I know the poets I love (Neruda, Blas de Otero, Lorca, Angel Gonzalez, Brodsky, Bei Dao, Yannis Ritsos, Vasko Popa, Nāzim Hikmet) have always seemed heroic to me. They stood up to political regimes. They wrote when their lives were threatened. Lorca was dragged into an olive grove and assassinated. Ritsos and Hikmet were thrown in prison. But they continued to stand up against the oppressors, the thieves of liberty and freedom of expression. And they helped change the world to be a better place, they confronted the word and created art that transformed. And here in America the brave writers of the MFA programs and non–MFA programs can't get a little backbone and stand up and say enough is enough with these rigged contests and self dealing awards? Stop this pathetic self–dealing and stealing? STOP STEALING! It is utterly outrageous and pathetic. We can't do that?

     That is what we want. If the contests are to continue, if taxpayers are to support the National Endowment for the Arts, which funds many of the sham presses, then we insist that people stop stealing. We are watching.

This commentary was written by the editor of Foetry.com who wished to remain anonymous.

Link to this column.

©2005 Foetry.com

Previous column:
WHY I WRITE SHORT STORIES . . . It's getting as difficult to sell stories as it is to sell poetry or first novels. Why try? With his newest collection about to come out, Steve Almond offers some reasons.

Previous column:
THE DEATH OF FIRST FICTION . . . In a guest column, Ig Publishing's Robert Lasner describes the growing difficulty in publishing and promoting debut novels — and the growing need to keep publishing them.

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MobyLives towers above all other literary weblogs.
                                    — The Complete Review

Monday 4 April 2005

To our readers . . .
Due to unforeseen circumstances, MobyLives will be off for the rest of this week. We apologize, and hope you'll come back next week. Thanks.

Pope's demise is selling books . . .
"Pope John Paul's death was big business for publishers and memorabilia collectors yesterday as five books penned by the pope zoomed into Amazon.com's Top 100," with his newest, Memory and Identity, charting at number three on Amazon and number two on Barnes & Noble.com within three hours of his death, according to a New York Post report by Aly Sujo. Retailers stood long at the ready, says Sujo: "Over the past week, Catholic gift shops have stocked up on CDs and DVD on the pope's life, and Barnes & Noble sent messages to its stores about how to set up papal displays. The company gave instructions on how to display in-stock books with signs reading 'A lifetime remembered.'" An Associated Press wire story by Hillel Italie also reports stores were ready. "Stores around the country, from the Tattered Cover in Denver, to R.J. Julia Booksellers in Madison, Conn., were offering recommendations to customers. Nancy Brown, a buyer for R.J. Julia, said she was emphasizing books for children, including John Paul's Every Child a Light." Italie also reports on some of the more cynical chatter in the book business over the weekend: that "Media coverage of John Paul's death will likely take attention from three major U.S. books scheduled to come out Tuesday: Jane Fonda's My Life So Far, Jack Welch's Winning and Sue Monk Kidd's The Mermaid Chair."

Norman drops out of Morrison opera . . .
Opera mega–star Jessye Norman has dropped out of the long–awaited, soon–to–premiere opera based on Toni Morrison's 1987 novel Beloved. According to a brief Associated Press wire story, Norman cited scheduling conflicts as her reason. Metropolitan Opera star Angela M. Brown will replace her in the opera, which is a collaboration between Morrison and Grammy–winning composer Richard Danielpour.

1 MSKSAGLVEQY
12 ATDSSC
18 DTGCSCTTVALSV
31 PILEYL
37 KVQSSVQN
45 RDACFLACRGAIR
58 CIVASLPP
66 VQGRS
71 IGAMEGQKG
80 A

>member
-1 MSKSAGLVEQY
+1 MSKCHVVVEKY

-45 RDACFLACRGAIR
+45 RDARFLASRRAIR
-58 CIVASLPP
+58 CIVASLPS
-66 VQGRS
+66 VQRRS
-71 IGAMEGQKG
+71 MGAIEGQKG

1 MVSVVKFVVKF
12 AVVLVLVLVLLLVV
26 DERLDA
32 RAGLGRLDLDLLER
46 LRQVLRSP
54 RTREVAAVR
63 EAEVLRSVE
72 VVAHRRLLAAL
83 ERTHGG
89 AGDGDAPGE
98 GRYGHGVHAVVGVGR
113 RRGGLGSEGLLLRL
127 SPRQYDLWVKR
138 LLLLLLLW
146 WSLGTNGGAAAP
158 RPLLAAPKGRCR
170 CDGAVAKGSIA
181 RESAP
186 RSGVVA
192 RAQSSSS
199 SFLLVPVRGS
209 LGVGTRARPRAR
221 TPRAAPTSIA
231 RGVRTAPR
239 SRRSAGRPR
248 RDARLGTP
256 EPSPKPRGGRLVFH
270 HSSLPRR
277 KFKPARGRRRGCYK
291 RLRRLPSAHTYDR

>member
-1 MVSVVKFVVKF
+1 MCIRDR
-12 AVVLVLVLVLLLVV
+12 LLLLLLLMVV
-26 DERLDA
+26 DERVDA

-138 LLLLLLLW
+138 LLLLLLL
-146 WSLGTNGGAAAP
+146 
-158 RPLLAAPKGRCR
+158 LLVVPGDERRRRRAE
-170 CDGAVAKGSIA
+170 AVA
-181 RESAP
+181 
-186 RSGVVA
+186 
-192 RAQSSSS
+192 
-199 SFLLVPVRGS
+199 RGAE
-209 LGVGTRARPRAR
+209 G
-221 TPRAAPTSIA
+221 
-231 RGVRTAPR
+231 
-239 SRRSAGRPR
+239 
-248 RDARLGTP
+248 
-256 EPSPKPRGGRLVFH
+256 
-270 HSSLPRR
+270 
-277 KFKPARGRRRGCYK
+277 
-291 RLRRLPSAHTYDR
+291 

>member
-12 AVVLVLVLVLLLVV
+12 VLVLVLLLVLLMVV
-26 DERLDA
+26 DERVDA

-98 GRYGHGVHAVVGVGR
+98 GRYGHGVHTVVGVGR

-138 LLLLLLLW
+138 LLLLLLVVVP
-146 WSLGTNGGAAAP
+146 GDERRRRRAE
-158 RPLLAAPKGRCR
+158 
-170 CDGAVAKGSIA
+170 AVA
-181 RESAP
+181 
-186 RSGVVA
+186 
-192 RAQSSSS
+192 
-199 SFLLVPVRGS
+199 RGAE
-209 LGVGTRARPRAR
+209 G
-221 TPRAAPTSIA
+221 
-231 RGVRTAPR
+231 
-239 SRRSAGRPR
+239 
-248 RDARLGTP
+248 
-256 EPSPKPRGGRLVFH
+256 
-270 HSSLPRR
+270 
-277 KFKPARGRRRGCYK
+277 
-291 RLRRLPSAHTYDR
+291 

One way to get a book contract . . .
"A Pakistani newspaper vendor in Paris with a unique selling style has won a book deal to have his life story published," notes a BBC News wire story. Ali Akbar, who arrived in Paris as an illegal immigrant, is known in the St. Germain des Pres neighborhood for the humorous fake headlines he shouts out while hawking copies of Le Monde. Among them: "Monica [Lewinsky] is pregnant by Bush" and "Le Pen assassinated." Akbar's book, to be published by Edition Gawsewitch, will be called I Make The World Laugh, But The World Makes Me Cry. The book on daylight savings . . .
Michael Downing, a self–proclaimed "devoted lifelong fan of late summer evenings," is the author of Spring Forward: The Annual Madness of Daylight Saving Time, reviewed this weekend by David Mehegan of the Boston Globe. According to Downing's history, DST was adopted because of electricity scarcity during the wars and later implemented in the U.S. through local ordinances, like ones in New York and Chicago, in order to give workers more time for shopping and being outside. In an interview, Downing noted that the "idea of getting people to spend more time outside their houses just seems to me good social policy."

NOTE: Daily newspapers often change URLs when archiving, so some links won't work beyond the day they're first posted.

Visit the mothership:


by Martin Venezky

(Princeton Architectural Press, $40)

Layer upon layer of old type, spirographs, fragmented animal photos and found objects combine in this hardcover to form maps of the designer's inner life. Each page is a carefully thought–out, non–stop sensory overload. Author/designer Martin Venezky has included some of his commercial work (he has designed for clients such as Open Magazine and Reebok) and also original art made for the book.


This week's fiction:

"Crank Call"
by Thomas J. Hubschman
(from Me Three)

"Brain Spiders"
(from Prose aX)

This week's poetry:

"Not Pee Wee"
(from Grain)

(from Briar Cliff Review)

Special edition:

First posted in October, 2001, Alicia Ostriker's anthology of poetry that she turned to after the 9/11 attacks — including the work of Stephen Dunn, C.P. Cavafy, Marianne Moore, and others — is far and away the most popular link ever posted on MobyLives. Find out why.

All material not otherwise attributed ©1998–2005 Dennis Loy Johnson.